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can someone explain why the formula for the surface area of a shape is the derivative of the volume?
I’ve noticed this with a few shapes and was just wondering why
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Original post by lila__
can someone explain why the formula for the surface area of a shape is the derivative of the volume?
I’ve noticed this with a few shapes and was just wondering why

I guess youre referring to something like spheres, or circles where the perimenter is the derivative of the area? You can imagine a sphere's volume split into cones originating from the centre and each cone has the same infinitesimal base area and the sum/integral is the surface area of the sphere. So the volume is "constant height" cones and youre integrating over the surface area. Its similar to the pizza slice argument for the area / perimeter of a circle.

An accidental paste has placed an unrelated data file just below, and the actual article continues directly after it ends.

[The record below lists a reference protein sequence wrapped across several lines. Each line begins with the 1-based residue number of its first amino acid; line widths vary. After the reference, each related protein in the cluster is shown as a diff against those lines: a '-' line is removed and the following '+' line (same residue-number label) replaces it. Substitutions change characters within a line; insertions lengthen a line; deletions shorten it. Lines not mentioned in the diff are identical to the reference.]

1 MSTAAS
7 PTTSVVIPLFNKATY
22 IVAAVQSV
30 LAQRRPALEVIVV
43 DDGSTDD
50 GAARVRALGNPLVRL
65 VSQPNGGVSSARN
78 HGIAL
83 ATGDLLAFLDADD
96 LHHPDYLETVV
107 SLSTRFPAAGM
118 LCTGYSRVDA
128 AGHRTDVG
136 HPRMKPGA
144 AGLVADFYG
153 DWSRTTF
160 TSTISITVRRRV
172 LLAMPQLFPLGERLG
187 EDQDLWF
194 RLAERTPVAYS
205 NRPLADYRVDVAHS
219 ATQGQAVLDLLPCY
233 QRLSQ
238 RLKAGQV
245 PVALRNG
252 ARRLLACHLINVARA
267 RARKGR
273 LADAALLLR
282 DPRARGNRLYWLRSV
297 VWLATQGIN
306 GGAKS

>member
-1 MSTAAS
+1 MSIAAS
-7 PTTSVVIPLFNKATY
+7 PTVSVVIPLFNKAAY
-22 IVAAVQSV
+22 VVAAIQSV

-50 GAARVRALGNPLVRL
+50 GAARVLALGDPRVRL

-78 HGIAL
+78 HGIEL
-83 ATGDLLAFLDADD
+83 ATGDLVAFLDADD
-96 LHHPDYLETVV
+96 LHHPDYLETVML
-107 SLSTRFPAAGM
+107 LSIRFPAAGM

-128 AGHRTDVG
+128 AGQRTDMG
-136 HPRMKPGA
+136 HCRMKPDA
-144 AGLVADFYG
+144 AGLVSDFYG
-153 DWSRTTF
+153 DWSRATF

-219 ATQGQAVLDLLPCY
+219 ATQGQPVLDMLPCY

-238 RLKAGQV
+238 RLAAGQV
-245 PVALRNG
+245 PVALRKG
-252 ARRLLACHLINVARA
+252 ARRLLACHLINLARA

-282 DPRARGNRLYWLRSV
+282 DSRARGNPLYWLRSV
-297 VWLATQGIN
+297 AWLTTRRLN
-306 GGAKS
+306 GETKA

(edited 2 months ago)
Original post by lila__
can someone explain why the formula for the surface area of a shape is the derivative of the volume?
I’ve noticed this with a few shapes and was just wondering why

Nice observation!

The intuition actually works better backwards - i.e. the volume is the integral of (cross-sectional) area, if you think about integrals as "adding a bunch of little things". Then the derivative - being the "anti-anti-derivative", do just as what you observed.

In fact, if you happen to know the cross sectional area of an object as a function of its height, the volume is exactly the integral of the function over the height range. (And that is how the disc method is presented in books - adding a bunch of areas of circular discs with the radii being the function at various points.)
(edited 2 months ago)

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